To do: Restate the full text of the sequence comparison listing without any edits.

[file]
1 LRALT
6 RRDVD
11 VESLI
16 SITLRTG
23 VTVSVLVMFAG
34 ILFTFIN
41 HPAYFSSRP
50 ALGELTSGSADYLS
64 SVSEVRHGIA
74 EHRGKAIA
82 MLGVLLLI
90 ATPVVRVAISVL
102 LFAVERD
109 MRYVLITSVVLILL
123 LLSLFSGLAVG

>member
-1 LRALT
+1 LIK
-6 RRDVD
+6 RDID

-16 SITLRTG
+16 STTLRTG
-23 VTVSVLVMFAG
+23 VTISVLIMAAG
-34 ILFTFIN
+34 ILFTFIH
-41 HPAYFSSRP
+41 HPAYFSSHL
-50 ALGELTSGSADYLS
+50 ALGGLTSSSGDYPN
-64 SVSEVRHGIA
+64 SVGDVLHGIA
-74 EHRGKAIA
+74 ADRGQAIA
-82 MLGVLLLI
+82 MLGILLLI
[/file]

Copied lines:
1 LRALT
6 RRDVD
11 VESLI
16 SITLRTG
23 VTVSVLVMFAG
34 ILFTFIN
41 HPAYFSSRP
50 ALGELTSGSADYLS
64 SVSEVRHGIA
74 EHRGKAIA
82 MLGVLLLI
90 ATPVVRVAISVL
102 LFAVERD
109 MRYVLITSVVLILL
123 LLSLFSGLAVG

>member
-1 LRALT
+1 LIK
-6 RRDVD
+6 RDID

-16 SITLRTG
+16 STTLRTG
-23 VTVSVLVMFAG
+23 VTISVLIMAAG
-34 ILFTFIN
+34 ILFTFIH
-41 HPAYFSSRP
+41 HPAYFSSHL
-50 ALGELTSGSADYLS
+50 ALGGLTSSSGDYPN
-64 SVSEVRHGIA
+64 SVGDVLHGIA
-74 EHRGKAIA
+74 ADRGQAIA
-82 MLGVLLLI
+82 MLGILLLI